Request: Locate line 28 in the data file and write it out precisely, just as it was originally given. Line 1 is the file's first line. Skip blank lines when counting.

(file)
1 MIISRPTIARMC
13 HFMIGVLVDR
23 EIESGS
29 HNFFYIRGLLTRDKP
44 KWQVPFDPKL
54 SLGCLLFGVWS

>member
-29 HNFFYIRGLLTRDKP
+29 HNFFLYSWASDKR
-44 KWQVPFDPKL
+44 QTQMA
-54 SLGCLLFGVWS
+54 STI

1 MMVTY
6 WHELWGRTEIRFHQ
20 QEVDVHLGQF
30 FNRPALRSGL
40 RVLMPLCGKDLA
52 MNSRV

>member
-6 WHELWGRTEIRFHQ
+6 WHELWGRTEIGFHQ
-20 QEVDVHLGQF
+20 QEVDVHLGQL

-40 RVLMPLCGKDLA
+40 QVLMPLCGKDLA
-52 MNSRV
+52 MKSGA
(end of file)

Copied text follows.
+52 MKSGA